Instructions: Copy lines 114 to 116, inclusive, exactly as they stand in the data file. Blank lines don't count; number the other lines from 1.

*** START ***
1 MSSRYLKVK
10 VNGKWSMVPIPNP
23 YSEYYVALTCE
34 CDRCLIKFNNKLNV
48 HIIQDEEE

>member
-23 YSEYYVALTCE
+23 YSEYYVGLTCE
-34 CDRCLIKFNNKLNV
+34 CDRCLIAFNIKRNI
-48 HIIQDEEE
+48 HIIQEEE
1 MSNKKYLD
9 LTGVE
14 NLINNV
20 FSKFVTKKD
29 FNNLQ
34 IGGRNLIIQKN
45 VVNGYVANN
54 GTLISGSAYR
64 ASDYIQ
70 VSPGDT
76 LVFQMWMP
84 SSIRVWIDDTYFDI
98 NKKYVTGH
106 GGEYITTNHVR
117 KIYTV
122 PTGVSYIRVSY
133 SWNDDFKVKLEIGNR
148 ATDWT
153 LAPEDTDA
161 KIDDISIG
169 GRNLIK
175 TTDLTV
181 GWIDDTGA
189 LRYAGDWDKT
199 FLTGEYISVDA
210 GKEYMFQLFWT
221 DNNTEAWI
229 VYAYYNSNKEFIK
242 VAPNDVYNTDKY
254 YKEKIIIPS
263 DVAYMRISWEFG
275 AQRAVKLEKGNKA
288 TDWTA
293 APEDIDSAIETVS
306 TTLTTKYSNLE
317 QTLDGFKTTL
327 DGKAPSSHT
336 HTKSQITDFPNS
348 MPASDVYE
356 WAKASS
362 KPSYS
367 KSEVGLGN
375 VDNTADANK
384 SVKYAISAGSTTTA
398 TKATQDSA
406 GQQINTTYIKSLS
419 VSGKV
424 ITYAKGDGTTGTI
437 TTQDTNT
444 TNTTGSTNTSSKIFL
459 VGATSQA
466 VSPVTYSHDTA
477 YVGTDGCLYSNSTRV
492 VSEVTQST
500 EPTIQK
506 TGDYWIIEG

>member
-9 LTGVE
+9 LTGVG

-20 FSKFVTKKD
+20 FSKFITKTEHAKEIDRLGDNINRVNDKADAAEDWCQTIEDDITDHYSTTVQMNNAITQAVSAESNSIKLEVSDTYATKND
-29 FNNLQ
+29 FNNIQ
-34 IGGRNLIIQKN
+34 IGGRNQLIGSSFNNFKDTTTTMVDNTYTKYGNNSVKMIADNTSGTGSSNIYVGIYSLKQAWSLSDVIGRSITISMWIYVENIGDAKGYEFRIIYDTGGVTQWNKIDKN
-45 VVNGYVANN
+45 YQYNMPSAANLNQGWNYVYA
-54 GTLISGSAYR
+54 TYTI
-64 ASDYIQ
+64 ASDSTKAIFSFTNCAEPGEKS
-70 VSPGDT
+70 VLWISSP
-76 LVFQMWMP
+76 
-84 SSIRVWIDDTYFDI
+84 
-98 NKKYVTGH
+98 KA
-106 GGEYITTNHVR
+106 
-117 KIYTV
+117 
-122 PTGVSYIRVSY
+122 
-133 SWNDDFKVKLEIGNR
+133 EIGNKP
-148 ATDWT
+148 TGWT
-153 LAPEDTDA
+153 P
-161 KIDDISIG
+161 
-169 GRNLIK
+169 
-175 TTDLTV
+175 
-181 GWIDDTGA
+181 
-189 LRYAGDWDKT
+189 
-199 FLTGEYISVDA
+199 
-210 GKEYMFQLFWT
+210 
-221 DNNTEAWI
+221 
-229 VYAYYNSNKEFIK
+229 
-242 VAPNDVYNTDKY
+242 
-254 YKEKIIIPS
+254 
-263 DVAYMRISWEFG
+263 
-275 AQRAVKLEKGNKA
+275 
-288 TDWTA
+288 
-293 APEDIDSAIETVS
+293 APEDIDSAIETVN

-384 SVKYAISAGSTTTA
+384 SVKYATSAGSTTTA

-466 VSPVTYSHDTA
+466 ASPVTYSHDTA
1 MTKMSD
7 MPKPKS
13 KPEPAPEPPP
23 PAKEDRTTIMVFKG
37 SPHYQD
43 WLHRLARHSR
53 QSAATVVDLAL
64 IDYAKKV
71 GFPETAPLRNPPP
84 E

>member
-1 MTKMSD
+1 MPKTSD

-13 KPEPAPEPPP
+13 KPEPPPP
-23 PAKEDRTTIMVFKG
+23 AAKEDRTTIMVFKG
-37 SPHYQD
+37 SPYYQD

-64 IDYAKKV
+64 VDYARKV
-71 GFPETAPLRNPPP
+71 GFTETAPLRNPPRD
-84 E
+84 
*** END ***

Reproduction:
-199 FLTGEYISVDA
+199 
-210 GKEYMFQLFWT